The above account is on the basis of the report filed in the online newspaper written by IITKGP students.(http://scholarsavenue.blogspot.com)

The news of Rohit’s death spread like wildfire and students gathered outside the director’s (Damodar Acharya’s) residence demanding some response from him. A callous answer of “looking into the matter” and his attitude made matters worse. As tempers ran high and numbers swelled, students resorted to destruction of property, in a bid to demonstrate their anger. They ransacked the director’s bungalow, smashing his car and forcing him to resign on Sunday.

In a democratic set up, one is free to protest. There have been numerous cases in the recent past where people have been forced to be violent and aggressive. It is very disheartening but true to a great extent that authorities just turn a blind eye to peaceful protests. Barring the stir by students against reservation in 2006, all the subsequent protests have been violent in nature. Be it Gujjar protest, Gorkhaland, Amarnath Yatra land row, Khairlanji incident, Nandigram etc. But only such protests were able to move the authorities.

In this case too, the students are justified in their protest. The reason being many such cases of medical negligence have been reported on the campus in the past few months. Given below are a few of them:


Gaurav Tomar, a fifth-year student was suffering from very high fever before Holi. He was admitted to the BC Roy Technology Hospital and treated for jaundice and typhoid. Later, in Delhi’s Apollo Hospital, Gaurav was diagnosed with malignant malaria, the actual reason behind high fever. The wrong treatment allegedly damaged his kidneys.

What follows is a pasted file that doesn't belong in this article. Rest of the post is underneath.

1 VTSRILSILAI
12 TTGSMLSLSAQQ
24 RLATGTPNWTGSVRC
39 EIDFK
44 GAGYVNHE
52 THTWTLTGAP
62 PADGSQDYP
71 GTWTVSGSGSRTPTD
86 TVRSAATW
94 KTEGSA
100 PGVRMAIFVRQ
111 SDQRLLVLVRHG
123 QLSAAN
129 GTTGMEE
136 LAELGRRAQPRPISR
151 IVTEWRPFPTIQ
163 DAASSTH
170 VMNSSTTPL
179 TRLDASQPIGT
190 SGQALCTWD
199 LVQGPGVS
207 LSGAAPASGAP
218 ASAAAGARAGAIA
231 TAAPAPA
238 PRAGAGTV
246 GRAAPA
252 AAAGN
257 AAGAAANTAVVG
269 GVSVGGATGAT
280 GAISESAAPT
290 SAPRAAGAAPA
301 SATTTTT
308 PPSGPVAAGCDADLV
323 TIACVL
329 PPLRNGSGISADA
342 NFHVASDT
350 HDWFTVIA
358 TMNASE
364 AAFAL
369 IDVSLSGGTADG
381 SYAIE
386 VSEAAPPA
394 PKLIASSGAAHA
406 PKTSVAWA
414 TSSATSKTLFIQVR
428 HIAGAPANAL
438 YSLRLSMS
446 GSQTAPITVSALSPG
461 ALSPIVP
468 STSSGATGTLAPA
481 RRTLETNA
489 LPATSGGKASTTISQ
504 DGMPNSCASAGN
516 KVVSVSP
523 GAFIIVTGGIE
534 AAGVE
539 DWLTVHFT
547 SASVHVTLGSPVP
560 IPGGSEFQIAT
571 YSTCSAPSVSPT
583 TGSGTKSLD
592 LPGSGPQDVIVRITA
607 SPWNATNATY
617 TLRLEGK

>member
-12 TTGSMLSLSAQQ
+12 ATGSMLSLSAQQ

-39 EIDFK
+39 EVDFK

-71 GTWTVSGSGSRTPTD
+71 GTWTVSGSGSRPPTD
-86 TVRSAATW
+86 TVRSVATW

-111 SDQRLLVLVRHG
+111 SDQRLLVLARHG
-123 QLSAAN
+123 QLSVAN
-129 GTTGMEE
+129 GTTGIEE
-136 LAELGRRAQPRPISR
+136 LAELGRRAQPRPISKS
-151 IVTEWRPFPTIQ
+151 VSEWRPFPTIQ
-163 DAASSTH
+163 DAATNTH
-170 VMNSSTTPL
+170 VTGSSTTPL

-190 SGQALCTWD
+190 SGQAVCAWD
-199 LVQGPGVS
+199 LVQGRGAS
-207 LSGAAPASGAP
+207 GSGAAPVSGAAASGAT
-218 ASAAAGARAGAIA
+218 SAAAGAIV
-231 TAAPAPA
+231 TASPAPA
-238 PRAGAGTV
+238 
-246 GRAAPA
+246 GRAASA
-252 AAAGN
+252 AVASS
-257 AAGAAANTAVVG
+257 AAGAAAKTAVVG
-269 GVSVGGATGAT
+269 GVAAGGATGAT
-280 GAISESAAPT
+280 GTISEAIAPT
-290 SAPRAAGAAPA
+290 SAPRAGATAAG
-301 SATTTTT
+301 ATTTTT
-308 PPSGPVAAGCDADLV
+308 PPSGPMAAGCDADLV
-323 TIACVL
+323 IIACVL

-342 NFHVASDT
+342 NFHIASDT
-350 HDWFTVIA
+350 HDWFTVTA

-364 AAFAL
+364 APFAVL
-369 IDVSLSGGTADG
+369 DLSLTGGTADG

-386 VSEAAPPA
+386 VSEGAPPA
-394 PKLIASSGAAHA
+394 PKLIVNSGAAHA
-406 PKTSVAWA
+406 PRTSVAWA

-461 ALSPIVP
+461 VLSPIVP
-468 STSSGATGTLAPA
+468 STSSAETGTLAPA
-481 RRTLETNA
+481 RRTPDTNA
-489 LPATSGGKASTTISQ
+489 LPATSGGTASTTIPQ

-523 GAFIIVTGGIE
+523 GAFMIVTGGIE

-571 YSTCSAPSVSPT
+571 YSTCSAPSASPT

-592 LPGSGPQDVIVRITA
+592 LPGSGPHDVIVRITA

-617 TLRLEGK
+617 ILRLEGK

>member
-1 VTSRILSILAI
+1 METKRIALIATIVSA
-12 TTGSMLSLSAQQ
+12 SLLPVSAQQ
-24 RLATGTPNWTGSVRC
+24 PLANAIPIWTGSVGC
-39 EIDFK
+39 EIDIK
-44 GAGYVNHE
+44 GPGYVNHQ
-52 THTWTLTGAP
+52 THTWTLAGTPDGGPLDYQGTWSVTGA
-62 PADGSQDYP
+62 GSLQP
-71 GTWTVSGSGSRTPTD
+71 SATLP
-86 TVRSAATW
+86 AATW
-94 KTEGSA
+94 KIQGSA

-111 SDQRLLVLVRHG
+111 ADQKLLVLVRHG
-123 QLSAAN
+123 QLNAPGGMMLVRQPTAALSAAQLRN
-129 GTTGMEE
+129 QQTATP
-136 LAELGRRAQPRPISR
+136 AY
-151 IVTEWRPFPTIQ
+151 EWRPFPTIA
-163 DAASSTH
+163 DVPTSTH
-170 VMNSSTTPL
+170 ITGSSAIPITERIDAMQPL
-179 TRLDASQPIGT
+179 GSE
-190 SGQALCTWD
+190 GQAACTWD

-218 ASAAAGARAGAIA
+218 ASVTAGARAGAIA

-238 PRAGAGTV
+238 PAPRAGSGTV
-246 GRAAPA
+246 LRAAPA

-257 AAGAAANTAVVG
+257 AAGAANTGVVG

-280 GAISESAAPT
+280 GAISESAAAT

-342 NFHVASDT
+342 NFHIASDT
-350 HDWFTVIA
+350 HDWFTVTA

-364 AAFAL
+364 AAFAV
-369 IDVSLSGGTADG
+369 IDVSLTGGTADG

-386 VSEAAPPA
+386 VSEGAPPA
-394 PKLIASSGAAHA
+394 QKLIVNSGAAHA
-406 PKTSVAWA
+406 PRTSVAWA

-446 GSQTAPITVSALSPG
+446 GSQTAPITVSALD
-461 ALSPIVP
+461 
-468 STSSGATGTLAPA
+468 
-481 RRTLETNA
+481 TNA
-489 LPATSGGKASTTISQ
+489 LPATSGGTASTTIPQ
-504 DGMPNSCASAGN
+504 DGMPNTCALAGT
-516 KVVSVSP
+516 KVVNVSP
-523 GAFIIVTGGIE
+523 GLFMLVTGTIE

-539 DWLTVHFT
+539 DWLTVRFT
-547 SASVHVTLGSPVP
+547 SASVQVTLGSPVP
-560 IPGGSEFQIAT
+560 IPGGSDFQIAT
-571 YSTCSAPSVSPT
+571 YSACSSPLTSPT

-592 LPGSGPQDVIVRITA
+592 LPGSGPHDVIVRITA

In December, a second-year student suffered cardiac arrest while attending an NSS camp outside the IIT campus.

He was rushed to the institute’s hospital, but doctors could not even administer oxygen, as there was reportedly no mask at hand. The student died shortly.

A few days ago, a fourth-year student had fractured his arms while playing football. It took five hours for the hospital to organise an ambulance to transport him to Kolkata.

Considering the series of the negligence cases and repeated requests from the students falling to deaf ears the students took such an action. If the authorities had taken the issue being raised seriously, a life could have been saved. Moreover, such violence would not have occurred in the campus of an IIT. But as Bhagat Singh said: “To make deaf hear, a blast is required.” Perhaps, this is the tragedy of this democratic nation. Bhagat Singh used these words for British Government which was neglecting the concerns of people. The concerns of people are still being neglected by our very own people. If the issues concerning people are not heard by the administration and government, then the meaning of democracy ceases to exist.